Forty Years of Trends Leading to #MeToo, #ChurchToo, and #SBCToo

Overview:

The following article is compiled from a series of comments I made on a post at The Wartburg Watch in June 2018 about the Southern Baptist Convention (SBC) and the impact of abuse survivor movements. I have only edited it for link format, indenting quotations, and bold-facing major points. I have also added some links to related resource posts and pages, and any add-on notes are in square brackets.

Historical Source Notes:

The “Me Too” movement was begun in 2006 by Tarana Burke, as documented on its website, and in this New York Times article: The Woman Who Created #MeToo Long Before Hashtags, by Sandra E. Garcia (October 20, 2017). It was picked up in late 2017 as the #MeToo hashtag campaign on social media, in the wake of a series of reports and revelations by survivors of sexual and power abuse by Harvey Weinstein and others.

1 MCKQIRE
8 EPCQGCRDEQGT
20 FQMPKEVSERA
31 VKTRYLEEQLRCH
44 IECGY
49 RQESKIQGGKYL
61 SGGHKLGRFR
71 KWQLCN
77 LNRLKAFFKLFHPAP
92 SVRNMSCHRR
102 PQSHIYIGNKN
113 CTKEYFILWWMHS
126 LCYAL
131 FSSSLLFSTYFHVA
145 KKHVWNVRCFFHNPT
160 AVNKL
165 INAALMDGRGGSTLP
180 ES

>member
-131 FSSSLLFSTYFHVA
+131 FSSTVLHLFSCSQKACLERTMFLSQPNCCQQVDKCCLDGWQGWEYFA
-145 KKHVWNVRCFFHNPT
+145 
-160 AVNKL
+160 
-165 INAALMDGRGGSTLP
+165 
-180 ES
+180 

Likewise, the #ChurchToo hashtag and campaign have a history. It goes back to about November 2017, when first used by Hannah Paasch and Emily Joy, as documented in their podcast with Exvangelical podcast host Blake Chastain: Ep. 59: #ChurchToo with Hannah Paasch & Emily Joy (December 6, 2017).

The #SBCToo hashtag campaign on Twitter apparently started April 28, 2018, following the detailed reports of abuse of power by Paige Patterson. It picked up significant pace and intensity with the approach of the SBC annual meeting (June 12-13, 2018), their resolution on abuse, the publication of two survivors’ experiences of SBC clergy sexual misconduct: Jules Woodson and Anne Marie Miller, and the publicity of these SBC situations via such sites as For Such A Time As This SBC Rally 2018 and Justice For Anne.

Other denominations and organizations have also adapted this hashtag campaign to their institution.